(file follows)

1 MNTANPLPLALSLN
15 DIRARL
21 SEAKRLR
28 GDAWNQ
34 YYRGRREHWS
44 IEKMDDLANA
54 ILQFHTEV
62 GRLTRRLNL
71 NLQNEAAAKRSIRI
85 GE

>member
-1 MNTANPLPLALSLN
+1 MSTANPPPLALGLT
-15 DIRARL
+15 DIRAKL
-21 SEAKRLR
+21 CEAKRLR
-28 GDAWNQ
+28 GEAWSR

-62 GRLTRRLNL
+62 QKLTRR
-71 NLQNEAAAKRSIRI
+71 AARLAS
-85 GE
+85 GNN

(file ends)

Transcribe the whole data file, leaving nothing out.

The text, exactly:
1 MNTANPLPLALSLN
15 DIRARL
21 SEAKRLR
28 GDAWNQ
34 YYRGRREHWS
44 IEKMDDLANA
54 ILQFHTEV
62 GRLTRRLNL
71 NLQNEAAAKRSIRI
85 GE

>member
-1 MNTANPLPLALSLN
+1 MSTANPPPLALGLT
-15 DIRARL
+15 DIRAKL
-21 SEAKRLR
+21 CEAKRLR
-28 GDAWNQ
+28 GEAWSR

-62 GRLTRRLNL
+62 QKLTRR
-71 NLQNEAAAKRSIRI
+71 AARLAS
-85 GE
+85 GNN